Jean Paul Rouve stars as David Rousseau, a successful crime novelist with a case of writer's block. He arrives in the girl's hometown of Mouthe, on the French-Swiss border, the exact day that the local starlet is found dead in the snow, an apparent drug-overdose suicide. The scene where her body is discovered in a pristine field of snow on the edge of a dark evergreen forest is superbly filmed, and sets the tone for the rest of the movie. Rousseau's investigatory instincts come into play at once as he decides that all is not as it seems, and he sees in the case a chance to revive his literary inspiration. Here too another cinematic echo is introduced... any one familiar with the classic film noir "Laura" will guess immediately that our protagonist is soon to fall in love with "the unattainable woman."
The links to MM come fast and furious, including visual tributes, and it's fun sussing them out, even though a few are telegraphed. The scene where Candice plays with a paddleball on a string in front of a group of men (Misfits) is a particular delight. The investigation is paced nicely - the more we learn, the more we want to know. Minor characters are introduced and all contribute to a totally satisfying package. I'll mention in particular Clara Ponsot as the Goth receptioniste who brings a touch of heat to the writer's frigid hotel (the boiler is busted), and Guillaume Gouix as a young assistant policeman who decides to give Rousseau some timely assistance.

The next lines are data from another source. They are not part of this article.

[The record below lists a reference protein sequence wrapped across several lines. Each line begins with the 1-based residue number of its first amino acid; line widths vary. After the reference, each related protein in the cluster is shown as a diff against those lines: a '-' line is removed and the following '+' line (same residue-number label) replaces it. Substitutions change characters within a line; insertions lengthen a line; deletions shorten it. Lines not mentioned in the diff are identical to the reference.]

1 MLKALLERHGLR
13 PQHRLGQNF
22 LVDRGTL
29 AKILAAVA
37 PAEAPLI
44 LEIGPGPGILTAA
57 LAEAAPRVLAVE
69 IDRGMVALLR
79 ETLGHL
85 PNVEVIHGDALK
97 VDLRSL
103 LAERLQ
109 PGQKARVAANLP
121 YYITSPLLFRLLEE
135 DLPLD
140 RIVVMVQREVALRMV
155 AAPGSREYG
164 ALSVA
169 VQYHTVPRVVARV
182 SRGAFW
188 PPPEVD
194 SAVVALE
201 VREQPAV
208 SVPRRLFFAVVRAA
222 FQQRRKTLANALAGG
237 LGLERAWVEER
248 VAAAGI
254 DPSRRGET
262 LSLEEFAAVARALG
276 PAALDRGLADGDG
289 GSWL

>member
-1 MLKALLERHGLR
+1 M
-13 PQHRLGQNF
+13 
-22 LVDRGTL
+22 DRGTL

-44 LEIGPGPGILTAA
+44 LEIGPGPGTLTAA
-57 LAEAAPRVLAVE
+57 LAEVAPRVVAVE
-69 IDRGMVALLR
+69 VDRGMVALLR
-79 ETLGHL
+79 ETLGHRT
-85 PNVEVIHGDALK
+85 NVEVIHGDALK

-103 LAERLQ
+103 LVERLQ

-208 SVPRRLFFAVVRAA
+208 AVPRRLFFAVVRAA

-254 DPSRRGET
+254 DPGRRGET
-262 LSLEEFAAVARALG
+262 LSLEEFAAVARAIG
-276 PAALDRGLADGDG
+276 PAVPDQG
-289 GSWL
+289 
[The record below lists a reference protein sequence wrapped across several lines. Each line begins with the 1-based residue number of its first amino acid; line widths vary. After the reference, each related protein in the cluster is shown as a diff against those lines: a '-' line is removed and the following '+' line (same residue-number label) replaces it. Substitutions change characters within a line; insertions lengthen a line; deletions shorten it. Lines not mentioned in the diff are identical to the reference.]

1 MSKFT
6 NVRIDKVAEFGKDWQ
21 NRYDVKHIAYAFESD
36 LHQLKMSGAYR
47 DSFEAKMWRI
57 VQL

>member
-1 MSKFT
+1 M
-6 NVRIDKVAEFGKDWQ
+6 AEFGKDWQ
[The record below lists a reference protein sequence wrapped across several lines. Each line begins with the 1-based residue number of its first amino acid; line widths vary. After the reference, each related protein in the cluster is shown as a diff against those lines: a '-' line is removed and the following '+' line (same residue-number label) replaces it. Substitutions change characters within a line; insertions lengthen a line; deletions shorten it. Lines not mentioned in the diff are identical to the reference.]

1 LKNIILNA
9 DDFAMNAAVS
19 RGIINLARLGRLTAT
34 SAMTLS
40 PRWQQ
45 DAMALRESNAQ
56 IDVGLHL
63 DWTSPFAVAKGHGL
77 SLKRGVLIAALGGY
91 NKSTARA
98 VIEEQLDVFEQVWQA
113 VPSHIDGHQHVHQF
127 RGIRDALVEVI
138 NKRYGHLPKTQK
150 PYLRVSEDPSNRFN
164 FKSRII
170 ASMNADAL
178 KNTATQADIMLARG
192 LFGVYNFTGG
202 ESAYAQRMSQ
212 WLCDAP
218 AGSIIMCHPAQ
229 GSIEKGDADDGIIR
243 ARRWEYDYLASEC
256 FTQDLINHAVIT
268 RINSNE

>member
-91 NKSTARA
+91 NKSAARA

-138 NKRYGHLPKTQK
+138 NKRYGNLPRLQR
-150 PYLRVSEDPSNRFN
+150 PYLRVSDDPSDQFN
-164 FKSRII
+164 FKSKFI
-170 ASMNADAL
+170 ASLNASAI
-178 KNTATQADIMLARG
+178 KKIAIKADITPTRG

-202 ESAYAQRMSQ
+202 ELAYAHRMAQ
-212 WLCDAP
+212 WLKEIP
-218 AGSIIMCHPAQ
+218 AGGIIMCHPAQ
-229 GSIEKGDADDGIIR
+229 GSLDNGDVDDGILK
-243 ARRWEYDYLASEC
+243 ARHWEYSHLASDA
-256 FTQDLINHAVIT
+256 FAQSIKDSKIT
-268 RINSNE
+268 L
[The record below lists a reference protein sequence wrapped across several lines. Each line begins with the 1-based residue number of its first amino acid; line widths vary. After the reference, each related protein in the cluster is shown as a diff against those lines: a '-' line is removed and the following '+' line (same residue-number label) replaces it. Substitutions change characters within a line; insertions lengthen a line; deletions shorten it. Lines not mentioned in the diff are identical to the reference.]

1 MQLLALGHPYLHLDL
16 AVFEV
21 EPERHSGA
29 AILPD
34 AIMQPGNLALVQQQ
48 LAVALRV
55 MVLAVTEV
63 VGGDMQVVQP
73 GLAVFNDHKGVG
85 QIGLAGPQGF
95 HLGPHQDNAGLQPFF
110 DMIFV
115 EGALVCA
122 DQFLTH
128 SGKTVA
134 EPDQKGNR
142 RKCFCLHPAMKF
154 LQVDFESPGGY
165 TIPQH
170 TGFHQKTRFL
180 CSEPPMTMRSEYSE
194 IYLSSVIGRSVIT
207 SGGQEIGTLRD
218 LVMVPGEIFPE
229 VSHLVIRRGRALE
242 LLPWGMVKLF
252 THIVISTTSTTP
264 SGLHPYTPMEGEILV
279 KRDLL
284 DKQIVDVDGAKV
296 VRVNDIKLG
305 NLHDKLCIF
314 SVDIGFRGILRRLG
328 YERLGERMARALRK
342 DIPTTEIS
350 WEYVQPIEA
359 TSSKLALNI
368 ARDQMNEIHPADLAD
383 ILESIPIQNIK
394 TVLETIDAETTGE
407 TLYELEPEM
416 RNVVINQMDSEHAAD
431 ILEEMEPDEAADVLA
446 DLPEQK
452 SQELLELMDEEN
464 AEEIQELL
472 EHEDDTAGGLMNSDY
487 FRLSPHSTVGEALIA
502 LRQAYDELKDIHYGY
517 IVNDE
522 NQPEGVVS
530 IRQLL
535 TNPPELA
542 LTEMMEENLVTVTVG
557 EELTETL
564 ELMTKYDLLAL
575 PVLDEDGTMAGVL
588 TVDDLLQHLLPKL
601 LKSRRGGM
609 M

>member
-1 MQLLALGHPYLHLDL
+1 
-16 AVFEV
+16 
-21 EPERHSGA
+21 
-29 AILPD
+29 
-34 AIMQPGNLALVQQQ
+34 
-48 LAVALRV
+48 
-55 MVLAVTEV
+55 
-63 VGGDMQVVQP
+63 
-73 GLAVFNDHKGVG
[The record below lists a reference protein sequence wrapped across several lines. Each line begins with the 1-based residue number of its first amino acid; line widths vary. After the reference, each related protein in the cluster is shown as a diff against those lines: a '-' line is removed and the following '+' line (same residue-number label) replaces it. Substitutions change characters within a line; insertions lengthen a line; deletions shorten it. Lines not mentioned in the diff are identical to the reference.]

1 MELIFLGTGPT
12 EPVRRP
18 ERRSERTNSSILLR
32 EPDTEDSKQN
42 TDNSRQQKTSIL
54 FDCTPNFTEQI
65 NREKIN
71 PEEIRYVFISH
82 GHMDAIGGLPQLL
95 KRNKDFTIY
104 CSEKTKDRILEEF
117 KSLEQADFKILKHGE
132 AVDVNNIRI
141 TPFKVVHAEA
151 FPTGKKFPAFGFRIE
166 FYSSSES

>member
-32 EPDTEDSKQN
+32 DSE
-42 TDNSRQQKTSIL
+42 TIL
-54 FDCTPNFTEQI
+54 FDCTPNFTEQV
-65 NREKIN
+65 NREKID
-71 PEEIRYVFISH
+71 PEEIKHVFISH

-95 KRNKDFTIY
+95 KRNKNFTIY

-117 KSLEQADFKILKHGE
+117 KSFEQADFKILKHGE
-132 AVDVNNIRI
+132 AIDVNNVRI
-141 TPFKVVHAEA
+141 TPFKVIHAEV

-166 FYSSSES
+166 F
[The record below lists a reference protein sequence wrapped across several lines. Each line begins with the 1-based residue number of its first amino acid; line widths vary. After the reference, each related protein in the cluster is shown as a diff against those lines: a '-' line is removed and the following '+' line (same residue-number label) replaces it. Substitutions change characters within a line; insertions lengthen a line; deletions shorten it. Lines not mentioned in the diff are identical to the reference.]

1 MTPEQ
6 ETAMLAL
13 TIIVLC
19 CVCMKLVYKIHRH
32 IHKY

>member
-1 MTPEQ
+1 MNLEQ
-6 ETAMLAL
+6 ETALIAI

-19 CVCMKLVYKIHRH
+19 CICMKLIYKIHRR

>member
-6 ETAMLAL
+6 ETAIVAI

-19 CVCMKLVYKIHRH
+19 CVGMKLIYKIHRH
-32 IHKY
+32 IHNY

The dénoument is surprising but satisfying and I was left with an interior smile, knowing that I had been titillated, stroked, challenged and satisfied by a new filmmaker with great style and a love of the art. I look forward to more from M. Hustache-Mathieu... highly recommended.